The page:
mindfulnEss in the workplace 

the cost of stress in the workplace

The Business Cost Of Stress:

  • Ever increasing work load, deadlines, changes in financial circumstances and expectations to achieve targets are all major contributors to stress, anxiety and exhaustion in the work place. 

  • In 2014, there were 10.4million days lost to stress with the average cost of ‘sick’ days being £618 per day, meaning workplace stress cost the UK economy a total of £6.4bn in 2012. 

  • Presenteeism is also on the rise, with employees coming to work disengaged, tired, unmotivated and too stressed to work which is also costing employers in terms of productivity. 

  • Transport for London introduced Mindfulness techniques as part of a stress reduction initiative. A year after the programme started, absence due to stress, anxiety and depression had reduced by 71%.

The Physical Cost Of Stress:

  • If stimulated for too long, the sympathetic nervous system degrades the immune system. It inhibits the production of new neurons in the brain and stimulates older neurons, causing shrinkage and even death of brain tissue.

  • An over stimulated amygdala, the part of the brain that detects threat in your environment, leaves you feeling anxious, nervous, stressed and even depressed. You may feel that you are losing control and that the things that people do or say are threatening or negative. 

  • Your body and mind lose resilience and creativity and you begin to see the world as threatening. 

  • You may begin to stop doing the things that actively help you regain your equilibrium We stop doing the things that nourish us, leaving only work and other stressors and continue to deplete our resources.



How Mindfulness Can Help 

Essence of mindfulness is present-moment awareness, the basic human ability to be fully present, aware of where we are and what we’re doing, and not being overly reactive or overwhelmed by what’s going on around us. Which sounds really easy in theory! But research, and for many people, their personal experience, reveals that it's actually quite challenging.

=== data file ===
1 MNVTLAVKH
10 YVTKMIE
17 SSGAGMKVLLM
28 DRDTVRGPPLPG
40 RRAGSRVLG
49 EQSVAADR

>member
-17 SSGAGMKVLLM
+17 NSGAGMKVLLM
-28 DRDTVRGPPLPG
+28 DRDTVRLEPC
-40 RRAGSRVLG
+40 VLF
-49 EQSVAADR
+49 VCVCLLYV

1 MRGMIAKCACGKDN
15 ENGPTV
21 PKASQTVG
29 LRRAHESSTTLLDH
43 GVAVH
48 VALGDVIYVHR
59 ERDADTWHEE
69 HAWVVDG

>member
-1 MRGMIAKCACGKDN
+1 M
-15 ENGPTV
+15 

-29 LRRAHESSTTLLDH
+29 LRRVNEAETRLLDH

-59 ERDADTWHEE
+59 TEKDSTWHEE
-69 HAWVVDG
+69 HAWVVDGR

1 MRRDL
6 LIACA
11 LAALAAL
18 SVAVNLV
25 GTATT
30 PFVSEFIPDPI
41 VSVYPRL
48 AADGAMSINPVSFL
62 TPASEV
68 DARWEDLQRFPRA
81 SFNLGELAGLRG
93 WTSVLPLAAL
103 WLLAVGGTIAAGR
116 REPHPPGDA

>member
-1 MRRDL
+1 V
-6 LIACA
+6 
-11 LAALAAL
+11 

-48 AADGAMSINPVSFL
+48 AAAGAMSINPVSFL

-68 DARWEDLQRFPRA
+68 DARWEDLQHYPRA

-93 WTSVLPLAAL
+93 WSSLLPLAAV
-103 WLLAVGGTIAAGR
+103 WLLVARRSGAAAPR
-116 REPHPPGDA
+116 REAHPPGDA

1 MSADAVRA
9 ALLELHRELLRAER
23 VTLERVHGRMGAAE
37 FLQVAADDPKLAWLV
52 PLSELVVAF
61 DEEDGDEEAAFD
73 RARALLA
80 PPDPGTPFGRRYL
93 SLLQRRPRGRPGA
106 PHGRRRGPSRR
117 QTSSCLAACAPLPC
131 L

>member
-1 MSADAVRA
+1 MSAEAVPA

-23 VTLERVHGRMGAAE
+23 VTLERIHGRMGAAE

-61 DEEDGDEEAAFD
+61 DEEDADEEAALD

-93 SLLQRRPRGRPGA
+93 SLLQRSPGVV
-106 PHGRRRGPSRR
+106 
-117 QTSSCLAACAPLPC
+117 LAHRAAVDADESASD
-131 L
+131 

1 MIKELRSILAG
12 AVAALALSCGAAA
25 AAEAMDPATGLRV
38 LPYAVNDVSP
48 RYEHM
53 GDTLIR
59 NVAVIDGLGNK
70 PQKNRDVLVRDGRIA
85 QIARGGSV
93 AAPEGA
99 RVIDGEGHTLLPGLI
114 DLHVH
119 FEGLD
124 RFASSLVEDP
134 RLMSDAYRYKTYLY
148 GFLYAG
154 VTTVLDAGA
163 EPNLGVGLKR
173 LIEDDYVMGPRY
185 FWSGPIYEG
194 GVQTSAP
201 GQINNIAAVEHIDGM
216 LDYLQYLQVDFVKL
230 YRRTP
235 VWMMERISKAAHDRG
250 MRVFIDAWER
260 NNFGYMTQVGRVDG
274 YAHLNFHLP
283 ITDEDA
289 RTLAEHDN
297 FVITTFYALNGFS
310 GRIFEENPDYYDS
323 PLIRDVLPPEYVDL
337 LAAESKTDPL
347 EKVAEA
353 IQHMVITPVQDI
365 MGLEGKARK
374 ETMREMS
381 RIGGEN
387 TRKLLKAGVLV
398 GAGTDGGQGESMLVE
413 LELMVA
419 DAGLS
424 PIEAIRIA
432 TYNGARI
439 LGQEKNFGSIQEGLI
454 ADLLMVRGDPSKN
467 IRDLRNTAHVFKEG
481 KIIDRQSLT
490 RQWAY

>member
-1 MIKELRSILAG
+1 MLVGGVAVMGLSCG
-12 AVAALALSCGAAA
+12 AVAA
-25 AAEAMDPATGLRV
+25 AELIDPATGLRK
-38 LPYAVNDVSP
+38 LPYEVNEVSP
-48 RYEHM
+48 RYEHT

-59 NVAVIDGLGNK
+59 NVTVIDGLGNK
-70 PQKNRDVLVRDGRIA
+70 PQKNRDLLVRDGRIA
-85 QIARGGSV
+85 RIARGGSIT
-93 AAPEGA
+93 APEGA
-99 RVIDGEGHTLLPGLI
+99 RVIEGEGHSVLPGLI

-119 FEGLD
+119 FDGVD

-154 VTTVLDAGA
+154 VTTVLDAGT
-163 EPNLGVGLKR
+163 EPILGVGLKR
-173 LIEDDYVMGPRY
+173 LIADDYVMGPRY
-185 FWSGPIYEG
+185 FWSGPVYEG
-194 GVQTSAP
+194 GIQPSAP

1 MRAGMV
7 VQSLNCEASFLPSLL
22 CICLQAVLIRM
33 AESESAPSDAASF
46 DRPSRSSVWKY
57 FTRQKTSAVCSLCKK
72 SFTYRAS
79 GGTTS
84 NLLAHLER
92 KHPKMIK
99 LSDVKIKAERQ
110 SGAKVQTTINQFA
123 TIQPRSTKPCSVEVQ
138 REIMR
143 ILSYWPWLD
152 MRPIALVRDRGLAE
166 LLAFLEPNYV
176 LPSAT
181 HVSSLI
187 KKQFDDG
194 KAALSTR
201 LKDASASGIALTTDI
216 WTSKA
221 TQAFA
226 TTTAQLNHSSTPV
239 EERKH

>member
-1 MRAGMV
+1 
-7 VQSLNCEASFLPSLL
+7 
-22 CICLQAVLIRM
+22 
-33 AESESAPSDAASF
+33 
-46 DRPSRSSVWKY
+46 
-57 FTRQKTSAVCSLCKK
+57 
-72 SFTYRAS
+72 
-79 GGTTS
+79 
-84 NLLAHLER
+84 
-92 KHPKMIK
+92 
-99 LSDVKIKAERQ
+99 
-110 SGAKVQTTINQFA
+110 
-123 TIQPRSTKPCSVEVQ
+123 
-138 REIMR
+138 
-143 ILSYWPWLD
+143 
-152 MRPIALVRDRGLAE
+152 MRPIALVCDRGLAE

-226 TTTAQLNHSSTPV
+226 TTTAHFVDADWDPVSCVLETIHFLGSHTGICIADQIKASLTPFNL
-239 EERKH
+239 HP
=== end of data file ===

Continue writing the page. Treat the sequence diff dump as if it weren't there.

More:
The reality is, we're REALLY distracted  - we spend 46.9 percent of our waking hours thinking about something other than what we are doing, according to a Harvard study (A Wandering Mind Is an Unhappy Mind - Matthew A. Killingsworth, Daniel T. Gilbert) when the mind wanders, so does our happiness. We are happiest when what we are doing is also what we are thinking about. So 47%  of our time, our wandering mind is drifting away from our current task to the past or the future. That means we are not present for half of every day, or put another way we are literally missing out on half of our life.

With more than 60,000 thoughts a day (and the emotions they evoke) whirling through the mind, it is easy to understand how a calm, clear mind can be easily overwhelmed by the constant flow of thoughts, feelings and sensations. There are so many thoughts in our internal world that we spend much of our day on the train of thought without even realizing we ever boarded it. Consequences of mind-wandering are not just careless mistakes, misplaced objects and lost productivity, but as research shows, the distraction impacts our happiness and our thriving.


While mindfulness is innate, it can be cultivated through proven techniques, allowing us to step out of auto pilot, giving us much needed space in our lives when we can suspend judgment and unleash our natural curiosity about the workings of the mind, approaching our experience with warmth and kindness—to ourselves and others. When we’re mindful, we reduce stress, enhance performance, gain insight and awareness through observing our own mind, and increase our attention to others’ well-being.

Our Mindfulness in the Workplace sessions give employers and employees the tools and strategies to help with emotional regulation, self-awareness and self-acceptance and deep breathing exercises designed to improve conscious awareness of the body and how to calm it down, in part to tackle stress and anxiety, and in theory to boost long-term psychological resilience. Content can include:

  • Exploring the mind-body connection and awareness of our inner dialogue

  • Understanding the choices you have about what you pay attention to

  • Training the brain to focus through mindful awareness

  • Techniques that work for YOU to elicit the relaxation response

  • Generating more life balance, leading to positive and healthy changes i n your relationships at home and/or work

  • Creation of a self-care plan to nourish yourself